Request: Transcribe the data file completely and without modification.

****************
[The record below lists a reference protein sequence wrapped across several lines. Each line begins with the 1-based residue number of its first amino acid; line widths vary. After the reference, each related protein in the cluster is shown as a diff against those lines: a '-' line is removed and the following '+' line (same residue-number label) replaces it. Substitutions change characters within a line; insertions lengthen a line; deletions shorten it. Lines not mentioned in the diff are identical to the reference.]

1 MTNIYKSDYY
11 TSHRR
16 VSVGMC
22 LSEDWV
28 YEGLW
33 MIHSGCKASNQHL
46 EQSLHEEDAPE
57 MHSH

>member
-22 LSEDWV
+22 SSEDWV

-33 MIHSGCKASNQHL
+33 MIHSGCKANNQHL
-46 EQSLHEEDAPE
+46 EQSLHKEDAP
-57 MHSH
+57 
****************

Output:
[The record below lists a reference protein sequence wrapped across several lines. Each line begins with the 1-based residue number of its first amino acid; line widths vary. After the reference, each related protein in the cluster is shown as a diff against those lines: a '-' line is removed and the following '+' line (same residue-number label) replaces it. Substitutions change characters within a line; insertions lengthen a line; deletions shorten it. Lines not mentioned in the diff are identical to the reference.]

1 MTNIYKSDYY
11 TSHRR
16 VSVGMC
22 LSEDWV
28 YEGLW
33 MIHSGCKASNQHL
46 EQSLHEEDAPE
57 MHSH

>member
-22 LSEDWV
+22 SSEDWV

-33 MIHSGCKASNQHL
+33 MIHSGCKANNQHL
-46 EQSLHEEDAPE
+46 EQSLHKEDAP
-57 MHSH
+57 